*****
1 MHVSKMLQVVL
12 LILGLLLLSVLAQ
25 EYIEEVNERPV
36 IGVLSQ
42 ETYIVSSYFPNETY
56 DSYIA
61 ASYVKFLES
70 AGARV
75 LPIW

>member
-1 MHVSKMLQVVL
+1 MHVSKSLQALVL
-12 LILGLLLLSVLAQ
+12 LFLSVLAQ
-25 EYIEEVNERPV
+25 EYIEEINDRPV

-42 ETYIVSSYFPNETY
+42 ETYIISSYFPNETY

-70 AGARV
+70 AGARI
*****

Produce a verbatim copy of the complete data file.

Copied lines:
1 MHVSKMLQVVL
12 LILGLLLLSVLAQ
25 EYIEEVNERPV
36 IGVLSQ
42 ETYIVSSYFPNETY
56 DSYIA
61 ASYVKFLES
70 AGARV
75 LPIW

>member
-1 MHVSKMLQVVL
+1 MHVSKSLQALVL
-12 LILGLLLLSVLAQ
+12 LFLSVLAQ
-25 EYIEEVNERPV
+25 EYIEEINDRPV

-42 ETYIVSSYFPNETY
+42 ETYIISSYFPNETY

-70 AGARV
+70 AGARI